In organizations with many business units (or many products or projects or any other business dimension) it is desirable to create a report output where the first sheet is a summary (“consolidated”) sheet and then the next sheets may be divisional summaries and then eventually the subsidiary or department detail.
Make reports more efficient and take advantage of building your reports within Excel. Learn more about how to create a workbook like the one described above, including an automatically generated “Tree Menu” on the first sheet in the workbook to help users navigate to any report they want in a split second. In the example screenshot below you can see what it could look like when it finished. Example: If you click on the “DivA” hyperlink in the menu it will take you to the “DivA” worksheet.
To access this document in its entirety, log in to the Customer Portal and download the white paper today!
Solver University> Whitepapers> Reporting> Multi-level Reporting Books with Tree Navigation- BI360 Whitepaper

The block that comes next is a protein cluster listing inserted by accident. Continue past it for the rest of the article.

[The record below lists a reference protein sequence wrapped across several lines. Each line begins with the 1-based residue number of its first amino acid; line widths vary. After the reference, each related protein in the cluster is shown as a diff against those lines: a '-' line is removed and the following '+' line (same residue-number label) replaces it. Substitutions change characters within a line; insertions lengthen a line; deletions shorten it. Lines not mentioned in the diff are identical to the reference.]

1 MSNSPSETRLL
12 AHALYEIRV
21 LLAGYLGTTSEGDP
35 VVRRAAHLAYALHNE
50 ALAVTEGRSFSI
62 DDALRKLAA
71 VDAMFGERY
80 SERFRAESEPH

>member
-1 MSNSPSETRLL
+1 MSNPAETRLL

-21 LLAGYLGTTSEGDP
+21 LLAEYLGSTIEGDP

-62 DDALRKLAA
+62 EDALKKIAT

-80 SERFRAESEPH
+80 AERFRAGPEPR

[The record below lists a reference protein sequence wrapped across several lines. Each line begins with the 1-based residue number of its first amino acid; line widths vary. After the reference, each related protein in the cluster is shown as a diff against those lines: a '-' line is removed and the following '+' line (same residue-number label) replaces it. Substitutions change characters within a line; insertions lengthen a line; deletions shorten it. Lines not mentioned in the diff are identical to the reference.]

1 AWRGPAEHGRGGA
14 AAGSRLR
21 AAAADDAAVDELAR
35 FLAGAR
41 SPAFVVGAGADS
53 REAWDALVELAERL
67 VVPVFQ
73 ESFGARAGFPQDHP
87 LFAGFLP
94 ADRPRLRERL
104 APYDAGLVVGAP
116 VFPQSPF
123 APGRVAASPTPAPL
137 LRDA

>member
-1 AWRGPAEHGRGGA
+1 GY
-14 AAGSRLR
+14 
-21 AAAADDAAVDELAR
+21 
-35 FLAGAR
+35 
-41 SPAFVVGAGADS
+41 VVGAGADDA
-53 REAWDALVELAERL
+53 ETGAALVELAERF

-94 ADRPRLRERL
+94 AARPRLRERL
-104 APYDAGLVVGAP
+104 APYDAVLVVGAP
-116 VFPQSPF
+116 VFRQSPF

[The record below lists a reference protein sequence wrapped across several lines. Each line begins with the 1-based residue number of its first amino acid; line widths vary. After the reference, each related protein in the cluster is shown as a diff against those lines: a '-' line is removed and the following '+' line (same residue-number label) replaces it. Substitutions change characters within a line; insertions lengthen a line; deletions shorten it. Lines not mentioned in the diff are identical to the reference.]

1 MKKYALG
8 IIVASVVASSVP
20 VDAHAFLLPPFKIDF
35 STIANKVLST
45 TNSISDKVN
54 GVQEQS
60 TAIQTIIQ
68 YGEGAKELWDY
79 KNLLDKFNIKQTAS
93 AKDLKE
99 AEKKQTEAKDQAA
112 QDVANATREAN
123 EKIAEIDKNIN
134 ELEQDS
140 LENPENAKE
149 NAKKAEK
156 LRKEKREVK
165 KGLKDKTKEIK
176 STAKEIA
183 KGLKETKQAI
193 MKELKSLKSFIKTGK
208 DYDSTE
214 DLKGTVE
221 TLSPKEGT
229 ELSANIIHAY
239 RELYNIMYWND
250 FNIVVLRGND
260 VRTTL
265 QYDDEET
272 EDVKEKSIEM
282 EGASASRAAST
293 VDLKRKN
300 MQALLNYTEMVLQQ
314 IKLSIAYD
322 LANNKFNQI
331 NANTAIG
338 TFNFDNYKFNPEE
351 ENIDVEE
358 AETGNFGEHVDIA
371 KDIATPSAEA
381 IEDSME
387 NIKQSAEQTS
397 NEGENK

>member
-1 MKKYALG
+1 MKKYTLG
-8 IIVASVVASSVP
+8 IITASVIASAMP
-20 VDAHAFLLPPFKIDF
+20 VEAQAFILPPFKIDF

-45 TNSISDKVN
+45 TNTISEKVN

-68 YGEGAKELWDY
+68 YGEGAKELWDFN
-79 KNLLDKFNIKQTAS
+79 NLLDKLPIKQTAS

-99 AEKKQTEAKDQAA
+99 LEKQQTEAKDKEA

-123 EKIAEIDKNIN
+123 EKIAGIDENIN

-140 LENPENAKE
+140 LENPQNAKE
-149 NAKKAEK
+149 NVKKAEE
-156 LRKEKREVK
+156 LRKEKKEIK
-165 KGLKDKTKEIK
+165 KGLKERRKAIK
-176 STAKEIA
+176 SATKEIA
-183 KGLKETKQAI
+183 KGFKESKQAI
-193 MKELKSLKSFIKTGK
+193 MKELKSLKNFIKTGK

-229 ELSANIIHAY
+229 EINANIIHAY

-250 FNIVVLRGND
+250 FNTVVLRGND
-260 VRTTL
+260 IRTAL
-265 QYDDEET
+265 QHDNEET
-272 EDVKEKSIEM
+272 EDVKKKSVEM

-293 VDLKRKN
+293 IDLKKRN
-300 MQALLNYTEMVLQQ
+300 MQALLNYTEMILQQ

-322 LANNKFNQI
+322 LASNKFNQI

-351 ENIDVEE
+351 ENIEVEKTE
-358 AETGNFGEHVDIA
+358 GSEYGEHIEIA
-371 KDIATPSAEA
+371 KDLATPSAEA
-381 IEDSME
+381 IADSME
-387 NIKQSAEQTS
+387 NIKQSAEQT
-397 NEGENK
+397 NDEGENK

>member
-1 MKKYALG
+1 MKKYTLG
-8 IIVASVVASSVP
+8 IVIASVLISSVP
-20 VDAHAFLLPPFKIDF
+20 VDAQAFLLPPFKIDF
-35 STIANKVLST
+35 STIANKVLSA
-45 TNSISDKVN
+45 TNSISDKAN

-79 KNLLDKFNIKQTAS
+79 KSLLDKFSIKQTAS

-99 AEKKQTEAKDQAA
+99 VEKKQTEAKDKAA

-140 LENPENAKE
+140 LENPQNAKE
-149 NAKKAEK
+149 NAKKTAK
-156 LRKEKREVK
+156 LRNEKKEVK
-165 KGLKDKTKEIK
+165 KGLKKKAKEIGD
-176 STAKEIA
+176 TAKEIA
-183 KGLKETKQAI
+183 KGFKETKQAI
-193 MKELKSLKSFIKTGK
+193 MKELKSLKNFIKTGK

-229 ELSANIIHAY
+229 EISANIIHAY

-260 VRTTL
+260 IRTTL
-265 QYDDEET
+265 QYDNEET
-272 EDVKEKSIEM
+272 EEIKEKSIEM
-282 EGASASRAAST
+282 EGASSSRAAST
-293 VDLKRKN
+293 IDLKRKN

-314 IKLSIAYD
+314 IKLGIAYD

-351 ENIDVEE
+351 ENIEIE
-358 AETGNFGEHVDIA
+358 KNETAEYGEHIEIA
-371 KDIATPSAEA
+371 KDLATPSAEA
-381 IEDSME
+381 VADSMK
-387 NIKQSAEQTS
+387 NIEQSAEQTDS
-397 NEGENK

In most mid-sized and larger organizations with multiple divisions, classic BI tools have never been good at satisfying both local division needs (detailed reporting, local budget models, etc.) as well as corporate HQ needs. In the screenshot below, you can see an interesting methodology where a company can install the BI360 data warehouse (DW) at each division as well as at corporate HQ and then transfer whatever interesting detail/summary they want from the local DWs to the central DW. Historically, this would often not be a feasible model when companies had to build homegrown, custom data warehouses from scratch, because it could get very expensive. With a pre-configured data warehouse like the BI360 DW however, it is very fast and low cost to install it anywhere in the organization where a data mart or data warehouse is needed. There are many other benefits with this multi-level DW architecture, including the ability to then use the same report writer, budgeting and dashboard (like BI360) technology everywhere, thus reducing training cost, license cost and more.